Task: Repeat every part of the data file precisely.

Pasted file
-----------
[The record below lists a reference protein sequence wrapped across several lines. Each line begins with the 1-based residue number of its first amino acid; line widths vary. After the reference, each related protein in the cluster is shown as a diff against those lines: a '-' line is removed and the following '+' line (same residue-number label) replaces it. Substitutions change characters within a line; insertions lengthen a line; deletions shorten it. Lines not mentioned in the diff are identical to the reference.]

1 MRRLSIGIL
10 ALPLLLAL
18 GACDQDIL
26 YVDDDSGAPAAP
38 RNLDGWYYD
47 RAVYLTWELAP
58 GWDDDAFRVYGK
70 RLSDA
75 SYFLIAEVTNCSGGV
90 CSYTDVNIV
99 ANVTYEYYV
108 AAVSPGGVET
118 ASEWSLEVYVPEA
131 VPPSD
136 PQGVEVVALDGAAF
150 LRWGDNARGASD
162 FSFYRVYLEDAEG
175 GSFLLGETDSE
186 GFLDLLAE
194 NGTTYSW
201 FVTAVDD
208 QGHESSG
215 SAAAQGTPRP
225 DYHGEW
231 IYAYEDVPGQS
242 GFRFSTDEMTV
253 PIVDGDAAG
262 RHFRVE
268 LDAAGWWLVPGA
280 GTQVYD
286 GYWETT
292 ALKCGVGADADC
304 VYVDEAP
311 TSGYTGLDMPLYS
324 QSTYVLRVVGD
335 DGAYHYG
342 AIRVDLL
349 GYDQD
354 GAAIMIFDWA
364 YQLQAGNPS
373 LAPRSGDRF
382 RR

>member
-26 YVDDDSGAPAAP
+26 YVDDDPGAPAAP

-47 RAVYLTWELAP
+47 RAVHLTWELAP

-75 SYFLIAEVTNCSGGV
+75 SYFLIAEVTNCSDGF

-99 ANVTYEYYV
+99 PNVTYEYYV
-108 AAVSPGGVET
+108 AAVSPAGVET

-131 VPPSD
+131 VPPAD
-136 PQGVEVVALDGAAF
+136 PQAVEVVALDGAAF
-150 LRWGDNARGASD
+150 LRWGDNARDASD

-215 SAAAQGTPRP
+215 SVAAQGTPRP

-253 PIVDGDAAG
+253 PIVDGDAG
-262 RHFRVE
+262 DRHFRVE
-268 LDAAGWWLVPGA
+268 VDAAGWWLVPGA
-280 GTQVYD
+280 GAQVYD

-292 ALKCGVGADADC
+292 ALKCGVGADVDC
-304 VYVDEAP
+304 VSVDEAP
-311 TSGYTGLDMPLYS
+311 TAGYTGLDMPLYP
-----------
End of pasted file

[The record below lists a reference protein sequence wrapped across several lines. Each line begins with the 1-based residue number of its first amino acid; line widths vary. After the reference, each related protein in the cluster is shown as a diff against those lines: a '-' line is removed and the following '+' line (same residue-number label) replaces it. Substitutions change characters within a line; insertions lengthen a line; deletions shorten it. Lines not mentioned in the diff are identical to the reference.]

1 MRRLSIGIL
10 ALPLLLAL
18 GACDQDIL
26 YVDDDSGAPAAP
38 RNLDGWYYD
47 RAVYLTWELAP
58 GWDDDAFRVYGK
70 RLSDA
75 SYFLIAEVTNCSGGV
90 CSYTDVNIV
99 ANVTYEYYV
108 AAVSPGGVET
118 ASEWSLEVYVPEA
131 VPPSD
136 PQGVEVVALDGAAF
150 LRWGDNARGASD
162 FSFYRVYLEDAEG
175 GSFLLGETDSE
186 GFLDLLAE
194 NGTTYSW
201 FVTAVDD
208 QGHESSG
215 SAAAQGTPRP
225 DYHGEW
231 IYAYEDVPGQS
242 GFRFSTDEMTV
253 PIVDGDAAG
262 RHFRVE
268 LDAAGWWLVPGA
280 GTQVYD
286 GYWETT
292 ALKCGVGADADC
304 VYVDEAP
311 TSGYTGLDMPLYS
324 QSTYVLRVVGD
335 DGAYHYG
342 AIRVDLL
349 GYDQD
354 GAAIMIFDWA
364 YQLQAGNPS
373 LAPRSGDRF
382 RR

>member
-26 YVDDDSGAPAAP
+26 YVDDDPGAPAAP

-47 RAVYLTWELAP
+47 RAVHLTWELAP

-75 SYFLIAEVTNCSGGV
+75 SYFLIAEVTNCSDGF

-99 ANVTYEYYV
+99 PNVTYEYYV
-108 AAVSPGGVET
+108 AAVSPAGVET

-131 VPPSD
+131 VPPAD
-136 PQGVEVVALDGAAF
+136 PQAVEVVALDGAAF
-150 LRWGDNARGASD
+150 LRWGDNARDASD

-215 SAAAQGTPRP
+215 SVAAQGTPRP

-253 PIVDGDAAG
+253 PIVDGDAG
-262 RHFRVE
+262 DRHFRVE
-268 LDAAGWWLVPGA
+268 VDAAGWWLVPGA
-280 GTQVYD
+280 GAQVYD

-292 ALKCGVGADADC
+292 ALKCGVGADVDC
-304 VYVDEAP
+304 VSVDEAP
-311 TSGYTGLDMPLYS
+311 TAGYTGLDMPLYP